Sālote: Queen of Paradise

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University of Otago Press, Jan 1, 2000 - Biography & Autobiography - 239 pages
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Queen Salote ascended the throne of Tonga in 1918, at the age of 18, to lead this Pacific nation through the hazards of the 20th century until her death in 1965. She led this Pacific nation through the hazards of the twentieth century until her death in 1965. An outstanding figure of her time, she was dubbed "Queen of Paradise" by the British press during her visit to London for the coronation of Queen Elizabeth II. With her husband Tungi, who died in 1942, Salote worked hard to establish Tonga as a debt-free nation, with moder education, health, and agriculture systems. At the same time, she encouraged the continuation of traditional arts, culture, and values. When she died, she was much loved by the people. The fifteen thousand yards of black fabric imported into the country for use in mourning her did not meet the demand. This biography paints an intimate portrait of Salote, from her childhood through her education and her years as queen, drawing on oral histories, personal papers, and newspaper accounts. It includes black-and-white historical and personal photographs.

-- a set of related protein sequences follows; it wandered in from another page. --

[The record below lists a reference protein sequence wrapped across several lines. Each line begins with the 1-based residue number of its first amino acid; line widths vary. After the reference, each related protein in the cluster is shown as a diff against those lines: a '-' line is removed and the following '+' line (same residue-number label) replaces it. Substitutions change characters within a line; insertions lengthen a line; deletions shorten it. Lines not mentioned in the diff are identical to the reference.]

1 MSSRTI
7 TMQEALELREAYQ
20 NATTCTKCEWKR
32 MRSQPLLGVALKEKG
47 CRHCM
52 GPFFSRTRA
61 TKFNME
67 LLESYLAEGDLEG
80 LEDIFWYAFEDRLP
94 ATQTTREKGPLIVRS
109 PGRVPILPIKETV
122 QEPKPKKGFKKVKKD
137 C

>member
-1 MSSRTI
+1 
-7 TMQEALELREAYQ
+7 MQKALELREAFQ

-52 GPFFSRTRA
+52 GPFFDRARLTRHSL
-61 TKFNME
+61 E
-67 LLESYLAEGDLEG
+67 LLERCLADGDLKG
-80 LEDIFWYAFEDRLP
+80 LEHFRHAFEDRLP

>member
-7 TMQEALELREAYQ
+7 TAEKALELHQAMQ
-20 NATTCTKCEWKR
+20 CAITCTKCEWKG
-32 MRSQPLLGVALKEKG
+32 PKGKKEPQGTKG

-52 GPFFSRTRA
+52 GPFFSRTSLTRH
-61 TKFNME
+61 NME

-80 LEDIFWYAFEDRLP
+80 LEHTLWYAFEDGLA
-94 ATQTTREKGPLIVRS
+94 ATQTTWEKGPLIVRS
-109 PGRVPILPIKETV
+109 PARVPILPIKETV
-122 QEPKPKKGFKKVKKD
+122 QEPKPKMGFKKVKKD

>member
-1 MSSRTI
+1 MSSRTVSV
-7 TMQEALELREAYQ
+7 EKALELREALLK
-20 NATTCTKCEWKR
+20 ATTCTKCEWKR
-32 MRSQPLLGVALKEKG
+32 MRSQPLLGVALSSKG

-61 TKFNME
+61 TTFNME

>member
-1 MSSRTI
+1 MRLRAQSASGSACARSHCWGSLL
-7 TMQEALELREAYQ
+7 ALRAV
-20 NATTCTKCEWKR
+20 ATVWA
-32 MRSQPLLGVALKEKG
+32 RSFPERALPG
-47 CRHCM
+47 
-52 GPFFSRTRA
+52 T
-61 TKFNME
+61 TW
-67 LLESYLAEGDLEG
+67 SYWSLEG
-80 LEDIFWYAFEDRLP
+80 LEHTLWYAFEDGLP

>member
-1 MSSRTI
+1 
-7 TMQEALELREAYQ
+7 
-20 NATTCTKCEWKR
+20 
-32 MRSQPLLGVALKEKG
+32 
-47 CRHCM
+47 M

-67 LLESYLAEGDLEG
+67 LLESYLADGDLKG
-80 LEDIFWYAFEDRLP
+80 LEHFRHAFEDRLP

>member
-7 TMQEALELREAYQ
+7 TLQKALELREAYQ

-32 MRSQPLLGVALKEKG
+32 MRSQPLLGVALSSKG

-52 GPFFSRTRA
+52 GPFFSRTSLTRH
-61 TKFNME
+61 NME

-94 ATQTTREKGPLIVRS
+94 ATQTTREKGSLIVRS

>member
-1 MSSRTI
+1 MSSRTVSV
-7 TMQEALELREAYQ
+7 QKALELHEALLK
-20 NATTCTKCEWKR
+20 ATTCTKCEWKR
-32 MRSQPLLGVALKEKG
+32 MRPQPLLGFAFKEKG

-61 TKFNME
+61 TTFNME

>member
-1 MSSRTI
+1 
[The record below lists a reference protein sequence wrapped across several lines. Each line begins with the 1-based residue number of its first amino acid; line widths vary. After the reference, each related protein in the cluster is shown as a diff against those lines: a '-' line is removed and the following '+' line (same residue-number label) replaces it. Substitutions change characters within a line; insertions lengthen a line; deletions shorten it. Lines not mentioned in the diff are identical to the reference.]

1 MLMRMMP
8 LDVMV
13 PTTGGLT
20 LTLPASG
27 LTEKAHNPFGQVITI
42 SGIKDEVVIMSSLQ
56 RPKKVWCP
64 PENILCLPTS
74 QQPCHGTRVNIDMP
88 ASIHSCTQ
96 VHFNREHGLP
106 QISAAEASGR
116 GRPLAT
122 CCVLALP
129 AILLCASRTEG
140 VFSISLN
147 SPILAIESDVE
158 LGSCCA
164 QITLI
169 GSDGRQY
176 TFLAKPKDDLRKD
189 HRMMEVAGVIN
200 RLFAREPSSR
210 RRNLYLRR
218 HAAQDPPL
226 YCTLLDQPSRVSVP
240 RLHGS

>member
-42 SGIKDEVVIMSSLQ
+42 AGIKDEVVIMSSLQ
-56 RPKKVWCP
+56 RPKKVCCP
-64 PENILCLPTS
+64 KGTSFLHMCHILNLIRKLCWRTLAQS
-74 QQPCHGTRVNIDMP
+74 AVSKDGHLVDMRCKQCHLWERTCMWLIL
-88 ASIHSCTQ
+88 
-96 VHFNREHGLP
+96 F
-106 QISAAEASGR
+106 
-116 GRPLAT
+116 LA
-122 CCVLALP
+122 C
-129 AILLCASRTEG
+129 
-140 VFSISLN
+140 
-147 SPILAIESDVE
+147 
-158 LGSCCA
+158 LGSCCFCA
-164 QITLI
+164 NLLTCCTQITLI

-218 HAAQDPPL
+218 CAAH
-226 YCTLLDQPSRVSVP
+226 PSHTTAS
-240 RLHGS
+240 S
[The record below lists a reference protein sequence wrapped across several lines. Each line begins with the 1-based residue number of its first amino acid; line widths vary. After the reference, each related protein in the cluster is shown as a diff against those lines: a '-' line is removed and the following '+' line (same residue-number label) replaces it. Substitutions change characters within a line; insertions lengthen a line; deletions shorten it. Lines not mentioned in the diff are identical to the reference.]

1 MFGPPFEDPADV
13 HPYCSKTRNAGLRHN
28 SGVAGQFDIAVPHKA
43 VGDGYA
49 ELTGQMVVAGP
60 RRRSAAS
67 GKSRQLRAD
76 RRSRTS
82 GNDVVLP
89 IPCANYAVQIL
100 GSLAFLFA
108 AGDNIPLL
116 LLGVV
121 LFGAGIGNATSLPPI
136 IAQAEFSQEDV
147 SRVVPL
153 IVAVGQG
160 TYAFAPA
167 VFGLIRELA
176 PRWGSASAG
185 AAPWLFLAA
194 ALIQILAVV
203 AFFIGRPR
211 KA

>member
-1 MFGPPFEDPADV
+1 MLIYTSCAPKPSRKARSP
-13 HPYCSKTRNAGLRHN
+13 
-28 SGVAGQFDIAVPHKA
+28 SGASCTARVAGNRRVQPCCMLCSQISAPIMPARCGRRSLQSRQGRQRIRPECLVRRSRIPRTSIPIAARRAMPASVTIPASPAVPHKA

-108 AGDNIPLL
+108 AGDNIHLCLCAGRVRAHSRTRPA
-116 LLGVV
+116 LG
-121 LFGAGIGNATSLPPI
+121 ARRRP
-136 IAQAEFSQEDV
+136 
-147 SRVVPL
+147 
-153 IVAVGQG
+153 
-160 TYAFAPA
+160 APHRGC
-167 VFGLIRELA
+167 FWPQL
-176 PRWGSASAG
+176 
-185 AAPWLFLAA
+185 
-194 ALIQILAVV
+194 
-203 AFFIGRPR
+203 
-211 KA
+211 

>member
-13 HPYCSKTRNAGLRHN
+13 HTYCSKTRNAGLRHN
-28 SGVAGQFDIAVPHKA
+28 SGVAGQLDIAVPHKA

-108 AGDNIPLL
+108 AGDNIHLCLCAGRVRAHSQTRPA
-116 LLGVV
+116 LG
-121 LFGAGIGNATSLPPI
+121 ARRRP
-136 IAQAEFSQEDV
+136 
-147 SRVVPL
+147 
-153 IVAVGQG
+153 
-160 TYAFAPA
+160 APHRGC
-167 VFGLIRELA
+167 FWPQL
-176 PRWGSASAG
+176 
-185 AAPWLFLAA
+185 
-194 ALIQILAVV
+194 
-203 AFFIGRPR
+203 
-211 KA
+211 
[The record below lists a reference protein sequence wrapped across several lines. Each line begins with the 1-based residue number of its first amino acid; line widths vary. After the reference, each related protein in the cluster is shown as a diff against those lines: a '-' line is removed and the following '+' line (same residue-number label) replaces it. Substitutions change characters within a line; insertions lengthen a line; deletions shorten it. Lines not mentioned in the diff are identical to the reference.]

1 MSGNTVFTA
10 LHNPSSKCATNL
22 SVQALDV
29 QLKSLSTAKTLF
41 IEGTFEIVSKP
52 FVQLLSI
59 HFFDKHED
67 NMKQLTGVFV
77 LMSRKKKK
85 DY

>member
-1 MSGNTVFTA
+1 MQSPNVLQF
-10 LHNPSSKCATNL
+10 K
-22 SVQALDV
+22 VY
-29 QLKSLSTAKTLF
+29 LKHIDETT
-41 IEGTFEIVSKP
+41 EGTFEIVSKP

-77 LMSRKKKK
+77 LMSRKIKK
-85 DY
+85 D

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About the author (2000)

Margaret Hixon has produced a number of works documenting life in traditional communities. She first visited Tonga in 1987 and began researching this biography soon after. She was encouraged to write this book by the Tongan royal family.

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